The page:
A Traitor’s Heart With A Mind To Kill
Ben Creed Anthony Horowitz
(Welbeck) (Jonathan Cape)
Both the novels reviewed here look back to the Cold War, an era that until recently seemed like ancient history. Recent events in Ukraine have been a reminder that history has a bad habit of repeating itself.
In A Traitor’s Heart (Welbeck), by Ben Creed, a serial killer haunts the streets of fifties Leningrad. The victims are all veterans of the ‘Great Patriotic War’, each one left with a piece of paper with a cryptic note written on it stuffed into their mouth. With A Mind To Kill (Jonathan Cape) is the fourth and last James Bond novel written by Anthony Horowitz and sees the suave spy questioning his purpose as he goes undercover in East Germany.
Both books recreate specific historical moments with meticulous accuracy. Creed gives us a Soviet Union that has emerged from the war as a global superpower led by an ageing tyrant beset with paranoia. Horowitz writes about a Bond living in the early sixties where the social certainties that underpinned his view of the world are starting to crumble.
Revol Rossel, the disgraced ex-militia detective central character in A Traitor’s Heart,is exhumed from the living death of incarceration GULAG to investigate the murders by Major Nikitin, the man responsible for his brutal interrogation at the hands of the NKVD. Both men are living ghosts haunting a looking-glass world where the truth is something decided on behind closed doors. Life and death, decided by the whims of faceless officials.
The Bond of With A Mind to Kill is a less romanticized and more appealing figure than the martini sipping dispenser of one-liners familiar to those of us who grew up watching Roger Moore and his infamous acting eyebrows. An almost successful attempt to brainwash him into killing M left Bond questioning his grip on reality as, for the first time in his life, his previously iron-clad self confidence is as shaken and stirred as his cocktail of choice.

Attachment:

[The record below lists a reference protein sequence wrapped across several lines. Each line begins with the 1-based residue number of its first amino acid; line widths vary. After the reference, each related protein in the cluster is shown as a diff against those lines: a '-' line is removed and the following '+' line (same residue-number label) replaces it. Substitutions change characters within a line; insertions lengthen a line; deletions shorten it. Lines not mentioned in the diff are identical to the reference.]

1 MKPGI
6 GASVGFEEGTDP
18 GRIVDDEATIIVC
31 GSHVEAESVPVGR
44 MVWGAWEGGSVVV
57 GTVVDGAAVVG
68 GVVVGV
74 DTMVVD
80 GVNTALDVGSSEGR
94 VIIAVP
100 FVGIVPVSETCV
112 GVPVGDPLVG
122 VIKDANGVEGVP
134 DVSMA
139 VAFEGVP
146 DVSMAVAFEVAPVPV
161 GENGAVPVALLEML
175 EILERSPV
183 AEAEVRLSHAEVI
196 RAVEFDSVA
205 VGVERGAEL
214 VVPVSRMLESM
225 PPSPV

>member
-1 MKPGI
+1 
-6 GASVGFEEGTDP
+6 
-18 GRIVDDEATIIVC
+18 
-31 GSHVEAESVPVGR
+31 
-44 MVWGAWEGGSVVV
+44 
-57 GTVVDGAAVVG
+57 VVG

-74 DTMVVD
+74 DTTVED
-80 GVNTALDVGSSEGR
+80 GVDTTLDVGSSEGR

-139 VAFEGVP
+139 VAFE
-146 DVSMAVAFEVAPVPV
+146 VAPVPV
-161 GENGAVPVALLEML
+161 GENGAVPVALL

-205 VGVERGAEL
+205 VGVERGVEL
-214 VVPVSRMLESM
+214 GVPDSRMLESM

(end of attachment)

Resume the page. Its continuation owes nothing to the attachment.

Out of the two A Traitor’s Heart is, by a very small margin, the better book, if only because it deals with an emotional palette where the colours are richer. Horowitz, by contrast, is limited by having to work within the clearly defined confines of a well-established franchise. In Rossel, Ben Creed has created a central character with, as the title suggests the heart of a traitor, in the sense of having been a less than convinced believer in Comrade Stalin and someone who has survived the horrors of the camps by adopting the morals of criminals he once hunted. Teamed with the soul of an artist, he retains enough sensitivity to be troubled by the compromises required from survival, both political and personal. A not unfamiliar conflict in the genre, but one that is handled here with admirable skill.
Taking on one of the most familiar characters in the thriller genre requires considerable literary chops. Anthony Horowitz certainly rises to the challenge, walking the tightrope between expectations of long-time fans and doing something original with familiar characters and scenarios. It is no small achievement that he delivered on both counts.
The action is intense, as one might expect, moving from London to the GDR and then Moscow. All settings are depicted with meticulous period detail, with the best depiction being Horowitz catching the tone of Fleming’s original novels without the snobbery. It helps that in Colonel Boris, he has created an adversary for Bond worthy of a place in the pantheon alongside Goldfinger.
This will delight all fans. What will please the rest of us just as much is what he does with Bond. It takes no small amount of talent to make an icon into a character who might display weaknesses which make him human enough to be relatable. Even more so, to have this new perspective survive the knowledge that the franchise will trundle on regardless.